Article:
Subscribe to a Weekly Series

Posted on June 29, 2023 (5783) By Rabbi Yissocher Frand | Series: | Level:

These divrei Torah were adapted from the hashkafa portion of Rabbi Yissocher Frand’s Commuter Chavrusah Tapes on the weekly portion: ##1300 – Having Coffee in Starbucks: Is It Mutar? Good Shabbos!

Balak hired Bilaam to curse the Jews. However, as much as Bilaam tried, he just could not get the curses to come out of his mouth. The pasuk says: “And Hashem placed words into the mouth of Bilaam and He said ‘return to Balak and thus you shall say’”. (Bamidbar 23:5) Bilaam indeed tells Balak what he does not want to hear: “…From Aram, Balak, king of Moav led me, from the mountains of the east, ‘Come invoke curse upon Yaakov for me, come bring anger upon Israel.’ How can I curse? G-d has not cursed. How can I anger, when Hashem has not been angry?” (Bamidbar 23:7-8)

Rashi writes regarding the words “Mah Ekov Lo Kabo Kel” (How can I curse? G-d has not cursed): Even when the Jews were deserving Divine curses, we see that they couldn’t be cursed. Rashi cites three examples of this:

(1) On Yaakov Avinu’s deathbed, when he addressed Shimon and Levi, telling them that in their anger they killed someone, he only cursed their angerArur Apam ki oz – (Bereshis 49:7) but he did not curse them;

(2) When Yaakov went to Yitzchak, trying to deceive his father and deceitfully take the blessing intended for his brother, he was himself worthy of being cursed. Nevertheless, Yitzchak could not do so. “He too will be blessed.” (Bereshis 27:33);

(3) By Har Gerizim and Har Eival, the pasuk says “these will stand to bless the people” (Devorim 27:12) in connection with the recitations on Har Gerizim, but does not use the parallel “these will stand to curse the people” when talking about the recitations on Har Eival.

Rashi explains Bilaam’s statement “How can I curse? G-d has not cursed” to mean that this is not a curse-able people, even when it seems that they should be cursed.

The Kli Yakar however, has a different interpretation. He interprets Bilaam’s words: “How can I curse the Jewish people who never curse G-d.” (In other words, the Jews are the subject rather than the object in the expression “Lo Kabo Kel“). The Kli Yakar says that when troubles befall the nations of the world, they curse their gods. “Why are you doing this to me? This is not fair!” But even if the Almighty comes upon Bnei Yisroel with strength and with fierce attack – as indicated by the Divine Name ‘Kel‘ (indicating Hashem’s attribute of justice) – and they suffer, nevertheless they do not curse Him, but on the contrary, they bless Him even upon receiving bad tidings. (They say ‘Baruch Dayan haEmes‘.)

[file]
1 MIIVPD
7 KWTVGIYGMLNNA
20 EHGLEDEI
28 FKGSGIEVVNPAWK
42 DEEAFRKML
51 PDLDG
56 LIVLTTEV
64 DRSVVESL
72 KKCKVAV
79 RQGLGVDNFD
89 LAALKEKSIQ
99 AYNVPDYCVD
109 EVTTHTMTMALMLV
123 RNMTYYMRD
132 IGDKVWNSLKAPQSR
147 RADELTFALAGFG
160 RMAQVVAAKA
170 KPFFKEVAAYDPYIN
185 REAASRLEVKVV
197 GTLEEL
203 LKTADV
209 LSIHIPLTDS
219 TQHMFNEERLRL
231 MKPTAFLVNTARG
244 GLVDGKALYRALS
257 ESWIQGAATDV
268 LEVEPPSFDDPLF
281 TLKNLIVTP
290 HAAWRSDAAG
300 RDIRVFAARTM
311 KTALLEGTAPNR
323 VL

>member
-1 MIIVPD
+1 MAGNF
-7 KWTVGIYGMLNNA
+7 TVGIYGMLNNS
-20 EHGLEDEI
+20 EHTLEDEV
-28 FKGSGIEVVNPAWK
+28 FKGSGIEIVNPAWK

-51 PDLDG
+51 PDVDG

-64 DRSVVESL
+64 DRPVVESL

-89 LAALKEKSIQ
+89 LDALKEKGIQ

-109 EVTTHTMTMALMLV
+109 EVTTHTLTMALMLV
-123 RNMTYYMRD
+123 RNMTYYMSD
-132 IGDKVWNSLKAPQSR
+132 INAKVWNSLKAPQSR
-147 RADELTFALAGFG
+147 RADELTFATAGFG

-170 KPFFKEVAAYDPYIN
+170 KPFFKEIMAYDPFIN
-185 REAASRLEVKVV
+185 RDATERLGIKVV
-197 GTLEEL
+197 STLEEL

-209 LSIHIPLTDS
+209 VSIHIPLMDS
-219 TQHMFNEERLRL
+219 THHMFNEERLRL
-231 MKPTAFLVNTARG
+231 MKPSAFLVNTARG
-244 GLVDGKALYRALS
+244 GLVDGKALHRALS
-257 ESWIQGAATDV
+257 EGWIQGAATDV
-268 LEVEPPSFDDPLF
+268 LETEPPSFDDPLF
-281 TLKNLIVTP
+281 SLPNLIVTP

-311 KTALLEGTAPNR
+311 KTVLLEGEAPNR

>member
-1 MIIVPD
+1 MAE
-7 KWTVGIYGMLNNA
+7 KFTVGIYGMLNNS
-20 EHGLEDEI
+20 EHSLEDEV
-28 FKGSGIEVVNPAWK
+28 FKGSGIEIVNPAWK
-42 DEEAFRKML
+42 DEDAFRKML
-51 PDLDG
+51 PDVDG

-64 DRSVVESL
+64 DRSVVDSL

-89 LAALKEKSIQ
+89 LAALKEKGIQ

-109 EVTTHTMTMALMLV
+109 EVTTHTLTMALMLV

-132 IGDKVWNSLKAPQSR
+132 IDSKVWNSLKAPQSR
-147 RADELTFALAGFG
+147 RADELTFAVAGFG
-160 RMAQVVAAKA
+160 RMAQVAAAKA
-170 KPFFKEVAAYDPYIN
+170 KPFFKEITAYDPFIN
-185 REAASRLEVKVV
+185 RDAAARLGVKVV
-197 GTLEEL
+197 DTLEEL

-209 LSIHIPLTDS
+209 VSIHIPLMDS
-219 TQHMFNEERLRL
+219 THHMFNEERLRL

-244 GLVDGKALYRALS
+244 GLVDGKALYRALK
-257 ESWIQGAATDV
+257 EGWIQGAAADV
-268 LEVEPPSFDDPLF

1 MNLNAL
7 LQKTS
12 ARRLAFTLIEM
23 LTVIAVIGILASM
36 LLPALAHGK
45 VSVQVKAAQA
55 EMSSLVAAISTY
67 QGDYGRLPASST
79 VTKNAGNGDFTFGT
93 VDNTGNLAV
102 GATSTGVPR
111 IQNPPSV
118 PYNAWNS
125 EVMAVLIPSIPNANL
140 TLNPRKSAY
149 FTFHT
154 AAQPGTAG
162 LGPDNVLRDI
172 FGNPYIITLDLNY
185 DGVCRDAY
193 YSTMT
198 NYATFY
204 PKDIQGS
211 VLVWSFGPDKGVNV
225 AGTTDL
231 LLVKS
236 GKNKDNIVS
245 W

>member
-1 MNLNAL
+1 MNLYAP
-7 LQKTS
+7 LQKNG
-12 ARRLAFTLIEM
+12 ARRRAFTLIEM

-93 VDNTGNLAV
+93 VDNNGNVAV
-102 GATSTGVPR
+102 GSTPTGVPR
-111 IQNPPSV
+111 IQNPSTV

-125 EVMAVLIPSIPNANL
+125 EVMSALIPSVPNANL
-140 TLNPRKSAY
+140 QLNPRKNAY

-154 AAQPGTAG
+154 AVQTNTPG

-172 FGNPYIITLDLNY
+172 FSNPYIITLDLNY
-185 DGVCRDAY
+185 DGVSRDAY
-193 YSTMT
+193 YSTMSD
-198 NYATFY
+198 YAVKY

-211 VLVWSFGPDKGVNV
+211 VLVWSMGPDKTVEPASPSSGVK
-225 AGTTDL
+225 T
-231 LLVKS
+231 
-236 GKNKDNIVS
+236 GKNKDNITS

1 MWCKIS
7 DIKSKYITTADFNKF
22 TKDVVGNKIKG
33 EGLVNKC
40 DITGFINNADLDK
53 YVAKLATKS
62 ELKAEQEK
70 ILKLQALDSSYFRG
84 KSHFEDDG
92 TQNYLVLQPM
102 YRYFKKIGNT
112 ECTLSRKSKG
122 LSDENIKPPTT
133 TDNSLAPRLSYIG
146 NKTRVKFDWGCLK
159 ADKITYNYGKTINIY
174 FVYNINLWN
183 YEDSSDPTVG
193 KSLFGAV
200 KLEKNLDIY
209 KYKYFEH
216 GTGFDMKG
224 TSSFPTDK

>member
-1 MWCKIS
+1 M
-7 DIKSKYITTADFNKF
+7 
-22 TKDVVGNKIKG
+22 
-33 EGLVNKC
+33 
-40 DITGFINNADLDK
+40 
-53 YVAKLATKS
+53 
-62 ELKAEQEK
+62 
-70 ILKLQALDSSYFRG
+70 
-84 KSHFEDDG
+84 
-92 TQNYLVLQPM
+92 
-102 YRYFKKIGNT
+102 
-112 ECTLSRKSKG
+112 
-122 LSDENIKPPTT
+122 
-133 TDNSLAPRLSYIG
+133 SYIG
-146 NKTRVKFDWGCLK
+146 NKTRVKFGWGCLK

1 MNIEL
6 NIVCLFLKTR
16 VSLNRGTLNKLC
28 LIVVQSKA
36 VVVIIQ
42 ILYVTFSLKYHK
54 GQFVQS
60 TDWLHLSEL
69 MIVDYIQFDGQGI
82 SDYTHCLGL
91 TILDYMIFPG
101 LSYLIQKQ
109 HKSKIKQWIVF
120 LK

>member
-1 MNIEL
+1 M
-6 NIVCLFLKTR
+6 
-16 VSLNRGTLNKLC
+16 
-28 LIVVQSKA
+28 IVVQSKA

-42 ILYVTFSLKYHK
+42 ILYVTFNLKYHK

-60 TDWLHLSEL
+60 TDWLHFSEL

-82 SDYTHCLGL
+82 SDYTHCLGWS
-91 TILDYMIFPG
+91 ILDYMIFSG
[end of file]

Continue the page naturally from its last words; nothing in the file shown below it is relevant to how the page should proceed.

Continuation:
Betting the Ranch on the Divine Promise

In the famous story of Bilaam riding his donkey to Moav, the pasuk says, “And Hashem opened the mouth of the donkey, and the donkey asked Bilaam ‘What have I done to you that you have smitten me three times (shalosh regalim)?'” (Bamidbar 22:28) This last expression jumps out at us because the more conventional way to express ‘three times’ is ‘shalosh pe’amim‘. What is meant by ‘shalosh regalim‘?

Rashi says the allusion here is that the donkey (so to speak) is critiquing Bilaam for attempting to wipe out a nation who celebrates the three annual pilgrimage festivals (known as ‘regalim‘).

There are 613 mitzvos in the Torah, including 248 positive commands. If I would issue a challenge: Name the top three or top five mitzvos that grant Klal Yisrael the greatest source of merit and protection, I doubt anyone would suggest that the fact they ascend three times a year to Yerushalayim (Jerusalem) would make this list. It does not seem like this is the hardest mitzvah to fulfill. And yet, it seems that this is the zechus for which Bilaam’s curse should not have an effect. This Rashi demands explanation.

The other strange thing about this is a pasuk later on in the parsha: “For there is no nachash (divination) in Yaakov and no kesem (sorcery) in Yisroel. (There will be another time) like this time (when) it will be said to Yaakov and Yisroel: ‘What has G-d done?'” (Bamidbar 23:23) Rashi interjects: They are worthy of blessing because there is not to be found among them diviners or sorcerers. Bilaam was a sorcerer who based himself on the stars and times, etc. The Jews don’t believe in any of that.

This is difficult to understand for two reasons. First, Rashi says in the beginning of the parsha that the merit of Klal Yisrael was the three pilgrimage festivals. However, Rashi now says that their merit is that they have no sorcerers amongst them. Secondly, the same question exists – is this indeed the greatest merit of Klal Yisrael that they do not have in their midst diviners and sorcerers?

The Ateres Dudaim (from the Rosh Kollel in Chicago) quotes a beautiful vort from Rav Yaakov Yosef (1840-1902, the first and only Chief Rabbi of New York City). The pasuk says in Shir HaShirim (7:2) “Mah yafu p’amayich b’nealim bas nadiv…” (How beautiful are your steps with shoes Klal Yisrael…) (Bas Nadiv refers to Klal Yisrael.) The Gemara (Chagiga 3a) says that this pasuk in Shir HaShirim is saying “How beautiful are the footsteps of the Jewish people at the time they ascend to the Beis Hamikdash three times a year for the pilgrimage holidays.”

Consider the following: The Beis HaMikdash should be speedily rebuilt in our day and we will all ascend to Yerushalayim for the regalim. We will climb up to the Har HaBayis (Temple Mount). Are we going to be wearing shoes? No! The Gemara says explicitly (Berachos 62b) that a person may not enter the Har Habayis with his walking stick or with shoes. So how can the pasuk in Shir HaShirim that says “Mah Yafu p’amayich b’nealim…” – How beautiful are your steps wearing shoes… – be referring to Aliyah l’regel?